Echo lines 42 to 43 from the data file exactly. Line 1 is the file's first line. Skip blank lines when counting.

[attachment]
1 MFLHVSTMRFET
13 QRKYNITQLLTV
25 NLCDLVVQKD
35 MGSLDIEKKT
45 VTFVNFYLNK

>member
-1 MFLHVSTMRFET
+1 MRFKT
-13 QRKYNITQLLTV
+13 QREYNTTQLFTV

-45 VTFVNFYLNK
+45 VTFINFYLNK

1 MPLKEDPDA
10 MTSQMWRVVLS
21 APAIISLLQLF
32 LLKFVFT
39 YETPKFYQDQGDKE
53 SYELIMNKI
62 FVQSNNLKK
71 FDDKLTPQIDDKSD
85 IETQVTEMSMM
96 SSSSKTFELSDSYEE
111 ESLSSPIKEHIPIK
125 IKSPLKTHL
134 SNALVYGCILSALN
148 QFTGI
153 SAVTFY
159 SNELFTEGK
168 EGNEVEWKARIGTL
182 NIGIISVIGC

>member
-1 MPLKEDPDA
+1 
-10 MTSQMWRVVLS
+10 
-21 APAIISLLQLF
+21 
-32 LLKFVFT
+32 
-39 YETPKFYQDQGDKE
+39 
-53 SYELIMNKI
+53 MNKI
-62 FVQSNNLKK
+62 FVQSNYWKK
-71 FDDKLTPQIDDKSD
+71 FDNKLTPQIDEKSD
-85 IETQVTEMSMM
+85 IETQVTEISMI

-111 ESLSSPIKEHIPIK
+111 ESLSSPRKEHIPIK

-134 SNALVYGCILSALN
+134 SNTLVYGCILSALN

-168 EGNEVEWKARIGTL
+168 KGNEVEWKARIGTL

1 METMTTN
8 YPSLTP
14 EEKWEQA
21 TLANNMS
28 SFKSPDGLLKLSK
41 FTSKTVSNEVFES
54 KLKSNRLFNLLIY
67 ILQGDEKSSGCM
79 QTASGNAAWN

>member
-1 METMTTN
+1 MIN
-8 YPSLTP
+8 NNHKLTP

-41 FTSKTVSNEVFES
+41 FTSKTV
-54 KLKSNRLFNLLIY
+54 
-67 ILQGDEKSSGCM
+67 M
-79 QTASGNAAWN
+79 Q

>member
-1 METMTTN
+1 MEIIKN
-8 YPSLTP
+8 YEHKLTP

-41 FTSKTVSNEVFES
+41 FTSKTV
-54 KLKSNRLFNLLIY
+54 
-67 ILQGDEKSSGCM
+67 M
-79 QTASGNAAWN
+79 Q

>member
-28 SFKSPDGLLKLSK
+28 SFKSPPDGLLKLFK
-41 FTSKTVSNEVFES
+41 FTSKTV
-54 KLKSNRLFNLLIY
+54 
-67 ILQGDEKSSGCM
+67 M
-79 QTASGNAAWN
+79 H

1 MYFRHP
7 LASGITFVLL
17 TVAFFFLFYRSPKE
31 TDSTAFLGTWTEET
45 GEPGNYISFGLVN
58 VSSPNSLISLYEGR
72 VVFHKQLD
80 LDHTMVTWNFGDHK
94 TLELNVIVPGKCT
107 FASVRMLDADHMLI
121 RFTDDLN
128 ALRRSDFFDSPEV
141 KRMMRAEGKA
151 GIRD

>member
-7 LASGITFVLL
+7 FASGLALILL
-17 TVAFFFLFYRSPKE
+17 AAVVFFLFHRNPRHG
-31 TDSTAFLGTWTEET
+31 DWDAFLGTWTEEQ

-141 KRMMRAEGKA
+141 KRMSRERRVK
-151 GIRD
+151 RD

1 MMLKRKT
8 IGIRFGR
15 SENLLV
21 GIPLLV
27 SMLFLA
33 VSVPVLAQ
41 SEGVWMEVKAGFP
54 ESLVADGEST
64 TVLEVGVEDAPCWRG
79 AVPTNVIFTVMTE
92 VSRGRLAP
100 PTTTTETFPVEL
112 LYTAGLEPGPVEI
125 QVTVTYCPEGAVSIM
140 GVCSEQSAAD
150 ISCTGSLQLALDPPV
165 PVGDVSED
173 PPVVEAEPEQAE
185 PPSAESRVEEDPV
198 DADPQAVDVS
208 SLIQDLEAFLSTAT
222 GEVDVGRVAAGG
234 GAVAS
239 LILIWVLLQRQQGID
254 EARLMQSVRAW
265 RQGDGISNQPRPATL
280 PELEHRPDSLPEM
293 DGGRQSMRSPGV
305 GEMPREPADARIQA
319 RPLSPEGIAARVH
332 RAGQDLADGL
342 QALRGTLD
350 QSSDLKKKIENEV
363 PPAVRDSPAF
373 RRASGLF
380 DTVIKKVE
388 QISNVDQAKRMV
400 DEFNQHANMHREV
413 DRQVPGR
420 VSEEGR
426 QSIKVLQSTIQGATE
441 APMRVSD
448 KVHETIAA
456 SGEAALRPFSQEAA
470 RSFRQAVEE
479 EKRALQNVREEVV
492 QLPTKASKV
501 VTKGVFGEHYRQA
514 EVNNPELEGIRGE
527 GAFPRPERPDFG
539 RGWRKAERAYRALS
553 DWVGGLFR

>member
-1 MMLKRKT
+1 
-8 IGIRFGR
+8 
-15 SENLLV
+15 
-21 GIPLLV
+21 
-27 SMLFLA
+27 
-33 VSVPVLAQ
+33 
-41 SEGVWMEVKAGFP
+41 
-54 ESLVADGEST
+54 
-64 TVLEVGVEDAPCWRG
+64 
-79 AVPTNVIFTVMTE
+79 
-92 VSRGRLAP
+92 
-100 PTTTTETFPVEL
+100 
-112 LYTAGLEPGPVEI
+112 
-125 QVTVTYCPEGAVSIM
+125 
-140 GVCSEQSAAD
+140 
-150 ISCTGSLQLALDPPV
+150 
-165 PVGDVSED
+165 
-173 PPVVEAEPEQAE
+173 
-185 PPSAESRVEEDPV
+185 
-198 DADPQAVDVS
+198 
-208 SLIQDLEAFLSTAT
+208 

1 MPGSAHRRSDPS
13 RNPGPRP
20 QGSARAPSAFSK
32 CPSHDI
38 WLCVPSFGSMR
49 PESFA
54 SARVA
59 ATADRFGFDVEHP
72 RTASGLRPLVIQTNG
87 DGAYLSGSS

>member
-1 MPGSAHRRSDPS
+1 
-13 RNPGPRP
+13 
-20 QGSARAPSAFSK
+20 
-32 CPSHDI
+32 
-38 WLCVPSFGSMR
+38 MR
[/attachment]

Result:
-53 SYELIMNKI
+53 MNKI